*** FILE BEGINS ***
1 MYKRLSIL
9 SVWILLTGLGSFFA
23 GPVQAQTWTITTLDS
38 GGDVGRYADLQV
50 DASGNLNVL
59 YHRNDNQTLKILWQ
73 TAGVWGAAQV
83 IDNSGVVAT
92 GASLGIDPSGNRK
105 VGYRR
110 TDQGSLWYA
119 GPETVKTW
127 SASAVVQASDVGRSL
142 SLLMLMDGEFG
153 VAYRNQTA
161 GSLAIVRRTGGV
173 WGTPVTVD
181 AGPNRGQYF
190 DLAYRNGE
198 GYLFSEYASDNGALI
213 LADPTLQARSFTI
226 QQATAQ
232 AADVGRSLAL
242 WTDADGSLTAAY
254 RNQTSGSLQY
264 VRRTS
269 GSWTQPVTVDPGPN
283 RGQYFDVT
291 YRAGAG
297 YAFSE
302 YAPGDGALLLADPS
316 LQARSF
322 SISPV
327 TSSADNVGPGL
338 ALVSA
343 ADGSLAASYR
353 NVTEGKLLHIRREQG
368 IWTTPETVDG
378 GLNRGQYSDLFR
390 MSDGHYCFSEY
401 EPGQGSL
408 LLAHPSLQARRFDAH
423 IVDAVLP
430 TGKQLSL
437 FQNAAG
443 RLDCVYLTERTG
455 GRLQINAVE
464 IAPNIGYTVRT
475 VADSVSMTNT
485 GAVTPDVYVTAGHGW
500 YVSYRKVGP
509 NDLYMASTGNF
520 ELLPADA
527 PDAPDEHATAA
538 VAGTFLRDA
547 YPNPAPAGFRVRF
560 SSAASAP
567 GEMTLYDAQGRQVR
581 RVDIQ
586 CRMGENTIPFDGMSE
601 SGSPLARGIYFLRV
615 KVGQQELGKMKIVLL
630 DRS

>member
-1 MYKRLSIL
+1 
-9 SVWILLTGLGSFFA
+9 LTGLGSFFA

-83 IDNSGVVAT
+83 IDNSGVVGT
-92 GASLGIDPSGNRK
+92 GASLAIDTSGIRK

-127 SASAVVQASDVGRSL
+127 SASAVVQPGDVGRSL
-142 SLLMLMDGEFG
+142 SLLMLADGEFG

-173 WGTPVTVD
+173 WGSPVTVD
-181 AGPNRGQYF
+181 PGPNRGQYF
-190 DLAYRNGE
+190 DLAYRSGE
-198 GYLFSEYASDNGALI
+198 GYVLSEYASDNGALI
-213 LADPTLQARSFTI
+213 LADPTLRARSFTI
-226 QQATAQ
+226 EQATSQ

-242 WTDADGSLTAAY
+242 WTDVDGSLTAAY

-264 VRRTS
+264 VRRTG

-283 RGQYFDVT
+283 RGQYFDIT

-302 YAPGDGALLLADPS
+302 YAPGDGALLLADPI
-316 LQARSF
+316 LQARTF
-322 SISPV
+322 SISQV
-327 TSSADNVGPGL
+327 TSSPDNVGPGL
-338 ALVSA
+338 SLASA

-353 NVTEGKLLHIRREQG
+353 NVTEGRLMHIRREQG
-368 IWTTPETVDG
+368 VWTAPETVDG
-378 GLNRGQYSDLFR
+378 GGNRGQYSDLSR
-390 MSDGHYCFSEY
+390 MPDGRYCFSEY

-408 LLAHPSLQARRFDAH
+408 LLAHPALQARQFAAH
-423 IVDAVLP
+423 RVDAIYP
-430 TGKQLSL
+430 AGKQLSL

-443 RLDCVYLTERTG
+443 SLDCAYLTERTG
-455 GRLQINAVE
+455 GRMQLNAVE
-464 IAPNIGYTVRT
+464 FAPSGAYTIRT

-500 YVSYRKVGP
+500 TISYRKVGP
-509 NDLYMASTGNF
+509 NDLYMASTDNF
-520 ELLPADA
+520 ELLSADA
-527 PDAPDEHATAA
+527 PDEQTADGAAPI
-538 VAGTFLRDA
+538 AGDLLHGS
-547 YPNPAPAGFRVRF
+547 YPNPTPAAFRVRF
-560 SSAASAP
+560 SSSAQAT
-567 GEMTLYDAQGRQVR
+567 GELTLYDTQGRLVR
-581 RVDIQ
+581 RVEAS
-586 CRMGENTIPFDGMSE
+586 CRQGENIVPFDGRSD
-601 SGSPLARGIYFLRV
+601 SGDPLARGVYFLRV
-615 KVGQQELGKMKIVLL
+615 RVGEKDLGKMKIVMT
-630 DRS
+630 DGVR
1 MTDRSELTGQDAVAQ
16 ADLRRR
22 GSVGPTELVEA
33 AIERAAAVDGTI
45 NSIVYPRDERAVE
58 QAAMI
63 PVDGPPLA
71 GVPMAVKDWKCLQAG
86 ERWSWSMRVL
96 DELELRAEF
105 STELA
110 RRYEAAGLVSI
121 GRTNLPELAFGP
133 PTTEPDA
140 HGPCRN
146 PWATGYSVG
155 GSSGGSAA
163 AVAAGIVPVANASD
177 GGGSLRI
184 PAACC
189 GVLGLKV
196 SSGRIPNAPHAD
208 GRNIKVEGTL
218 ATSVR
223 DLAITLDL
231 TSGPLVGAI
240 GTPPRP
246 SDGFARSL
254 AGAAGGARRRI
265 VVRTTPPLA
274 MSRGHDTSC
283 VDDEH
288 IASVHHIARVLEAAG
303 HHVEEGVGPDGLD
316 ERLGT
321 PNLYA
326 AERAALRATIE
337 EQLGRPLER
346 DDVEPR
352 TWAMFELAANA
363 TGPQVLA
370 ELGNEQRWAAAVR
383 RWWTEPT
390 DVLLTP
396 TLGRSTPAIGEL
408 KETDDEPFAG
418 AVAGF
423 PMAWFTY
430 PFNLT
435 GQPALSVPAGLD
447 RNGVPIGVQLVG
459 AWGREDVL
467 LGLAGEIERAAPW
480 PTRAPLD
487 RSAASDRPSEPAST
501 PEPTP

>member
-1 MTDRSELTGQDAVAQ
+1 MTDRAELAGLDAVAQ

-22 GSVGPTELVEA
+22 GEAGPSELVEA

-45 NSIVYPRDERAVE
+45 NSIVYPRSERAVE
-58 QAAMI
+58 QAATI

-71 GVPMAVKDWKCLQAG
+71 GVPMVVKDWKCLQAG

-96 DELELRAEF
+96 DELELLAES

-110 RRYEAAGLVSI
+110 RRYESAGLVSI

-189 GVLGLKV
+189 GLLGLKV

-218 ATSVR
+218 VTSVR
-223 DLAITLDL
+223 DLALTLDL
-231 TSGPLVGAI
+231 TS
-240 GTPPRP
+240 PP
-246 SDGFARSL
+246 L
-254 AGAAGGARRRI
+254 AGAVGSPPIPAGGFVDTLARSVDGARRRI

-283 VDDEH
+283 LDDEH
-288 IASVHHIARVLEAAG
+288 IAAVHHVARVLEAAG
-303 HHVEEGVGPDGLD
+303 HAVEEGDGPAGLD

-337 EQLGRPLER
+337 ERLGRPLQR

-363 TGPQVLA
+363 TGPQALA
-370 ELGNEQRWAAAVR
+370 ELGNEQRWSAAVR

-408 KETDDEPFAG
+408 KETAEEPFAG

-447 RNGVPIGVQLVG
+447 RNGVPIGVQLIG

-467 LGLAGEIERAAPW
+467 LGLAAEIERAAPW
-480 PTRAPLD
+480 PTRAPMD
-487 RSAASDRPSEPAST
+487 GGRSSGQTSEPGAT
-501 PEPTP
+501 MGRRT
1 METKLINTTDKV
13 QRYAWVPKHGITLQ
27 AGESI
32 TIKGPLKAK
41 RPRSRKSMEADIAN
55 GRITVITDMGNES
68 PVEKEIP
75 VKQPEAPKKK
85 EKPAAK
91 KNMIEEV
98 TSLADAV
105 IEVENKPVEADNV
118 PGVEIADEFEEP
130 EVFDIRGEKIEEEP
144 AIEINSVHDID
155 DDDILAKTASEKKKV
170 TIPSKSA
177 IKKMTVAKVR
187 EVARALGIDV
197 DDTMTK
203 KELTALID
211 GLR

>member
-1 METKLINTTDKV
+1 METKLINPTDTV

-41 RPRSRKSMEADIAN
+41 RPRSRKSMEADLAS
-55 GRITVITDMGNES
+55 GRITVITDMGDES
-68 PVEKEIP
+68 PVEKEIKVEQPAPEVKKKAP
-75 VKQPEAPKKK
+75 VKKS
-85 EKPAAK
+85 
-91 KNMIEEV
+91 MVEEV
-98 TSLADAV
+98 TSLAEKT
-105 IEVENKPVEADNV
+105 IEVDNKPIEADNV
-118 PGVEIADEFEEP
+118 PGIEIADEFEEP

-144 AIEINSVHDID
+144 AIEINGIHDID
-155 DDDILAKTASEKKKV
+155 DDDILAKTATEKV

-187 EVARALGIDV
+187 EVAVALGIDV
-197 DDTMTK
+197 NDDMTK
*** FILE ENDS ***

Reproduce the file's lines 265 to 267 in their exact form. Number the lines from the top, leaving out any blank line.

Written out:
55 GRITVITDMGNES
68 PVEKEIP
75 VKQPEAPKKK